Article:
Sacramento’s new pioneers are reshaping the city’s skyline and its streetscape, from midtown to downtown to nearby neighborhoods. The city is witnessing an urban renaissance generated by young Sacramentans and new transplants who see unlimited possibilities and the beauty this region offers.
These innovators view Sacramento as a great place to live, work and play, and they are overflowing with ideas about how to make this city a destination. We’re asking them to write about their vision for Sacramento and what the city needs to do to get there; what’s the city’s potential and what is holding up the progress.
Read about their ideas, their plans and their projects, and tell us what you think. In the spirit of the new year, give us your ideas to make the Sacramento region more exciting, more engaged and more of a community.
Share your ideas with the form here. We’ll publish some of your responses at sacbee.com and in The Sacramento Bee newspaper. Click the links below to read the “New Pioneers” essays so far. Watch for more as the series continues in 2016 in California Forum, on sacbee.com and in The Sacramento Bee.
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I am a “placemaker.” In the parlance of the creative economy, “placemaking” is the process of shaping dynamic public spaces that transform where we reside into where we live. It is a process of molding our physical environment into neighborhoods, public amenities and gathering places that reveal and celebrate the rich character of a community.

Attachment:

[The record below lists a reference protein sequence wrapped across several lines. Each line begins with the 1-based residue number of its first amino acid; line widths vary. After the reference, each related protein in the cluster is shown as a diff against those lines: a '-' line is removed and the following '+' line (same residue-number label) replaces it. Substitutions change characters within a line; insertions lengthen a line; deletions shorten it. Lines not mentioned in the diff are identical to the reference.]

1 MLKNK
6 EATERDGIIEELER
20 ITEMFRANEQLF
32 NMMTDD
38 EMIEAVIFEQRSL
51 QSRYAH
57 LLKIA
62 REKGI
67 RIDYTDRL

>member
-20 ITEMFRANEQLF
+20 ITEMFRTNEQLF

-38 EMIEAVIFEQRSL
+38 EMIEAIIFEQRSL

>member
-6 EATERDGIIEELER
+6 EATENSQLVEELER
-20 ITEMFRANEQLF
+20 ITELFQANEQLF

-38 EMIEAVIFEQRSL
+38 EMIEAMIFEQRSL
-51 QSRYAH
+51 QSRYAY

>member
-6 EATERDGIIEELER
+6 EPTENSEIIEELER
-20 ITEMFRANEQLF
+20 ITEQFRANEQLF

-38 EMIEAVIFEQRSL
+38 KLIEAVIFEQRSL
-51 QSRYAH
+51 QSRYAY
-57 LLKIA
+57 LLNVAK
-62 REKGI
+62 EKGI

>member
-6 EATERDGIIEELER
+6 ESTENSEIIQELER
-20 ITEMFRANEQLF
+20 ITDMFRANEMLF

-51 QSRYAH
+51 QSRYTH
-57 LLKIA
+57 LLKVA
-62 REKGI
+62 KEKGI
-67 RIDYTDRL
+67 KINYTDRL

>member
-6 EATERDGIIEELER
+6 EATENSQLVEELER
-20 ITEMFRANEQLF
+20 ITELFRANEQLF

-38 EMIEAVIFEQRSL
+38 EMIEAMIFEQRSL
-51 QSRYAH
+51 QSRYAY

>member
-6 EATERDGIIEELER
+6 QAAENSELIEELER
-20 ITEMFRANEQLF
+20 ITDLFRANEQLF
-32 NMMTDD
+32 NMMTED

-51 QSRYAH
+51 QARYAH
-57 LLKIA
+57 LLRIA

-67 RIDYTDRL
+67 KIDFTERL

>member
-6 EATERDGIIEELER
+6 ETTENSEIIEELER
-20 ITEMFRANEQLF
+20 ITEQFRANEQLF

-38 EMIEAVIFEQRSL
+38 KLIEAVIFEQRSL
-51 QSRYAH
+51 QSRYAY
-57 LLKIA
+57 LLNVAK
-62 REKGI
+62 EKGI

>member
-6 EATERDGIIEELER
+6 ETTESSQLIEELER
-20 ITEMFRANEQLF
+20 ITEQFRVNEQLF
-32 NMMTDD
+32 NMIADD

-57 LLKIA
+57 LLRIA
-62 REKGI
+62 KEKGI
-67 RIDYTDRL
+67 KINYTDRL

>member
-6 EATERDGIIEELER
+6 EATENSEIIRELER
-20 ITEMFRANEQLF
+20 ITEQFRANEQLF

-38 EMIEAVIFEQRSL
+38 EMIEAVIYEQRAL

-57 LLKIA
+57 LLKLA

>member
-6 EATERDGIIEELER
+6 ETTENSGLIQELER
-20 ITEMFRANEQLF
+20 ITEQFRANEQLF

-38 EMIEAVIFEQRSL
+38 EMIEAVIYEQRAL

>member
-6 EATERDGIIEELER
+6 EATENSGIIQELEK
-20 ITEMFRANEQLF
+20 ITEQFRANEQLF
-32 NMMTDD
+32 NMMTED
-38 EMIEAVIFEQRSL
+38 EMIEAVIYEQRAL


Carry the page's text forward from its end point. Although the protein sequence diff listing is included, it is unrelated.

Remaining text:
There is an unexplainable zeitgeist moving through Sacramento, an unspoken understanding that a shift is happening in the region. I call it “city-actualization”: the idea that a city possesses everything it needs to make it great, and all it must do to reach its full potential is to put people who truly love the place in positions to make a difference.
When I think about the identity of Sacramento, I immediately think of “the river” – around here the term identifies the American and Sacramento rivers. I also think about the more regional concept of “the Delta.” In Sacramento, “the river” and “the Delta” have shaped the growth of our city as well as its identity, and will continue to do so as we grow. As Sacramento continues to expand and we redevelop our downtown core and riverfront properties, we are in position to rethink our urban environment and explore new models of urban form that integrate the river.
It is an exciting time, but there is much to do to develop millennials and better incorporate them into the Capitol community so they can influence state and local government. Millennials – who tend to be more collaborative and forward-thinking and seek to change the world – offer the prospect of taking California’s political accomplishments further and achieving more.
If you ever want to gain a little perspective on how Sacramento treats its creative community, drive 8,700 miles across 27 states for six weeks to talk to people about their career paths and how they create in their city. You will likely return a changed soul.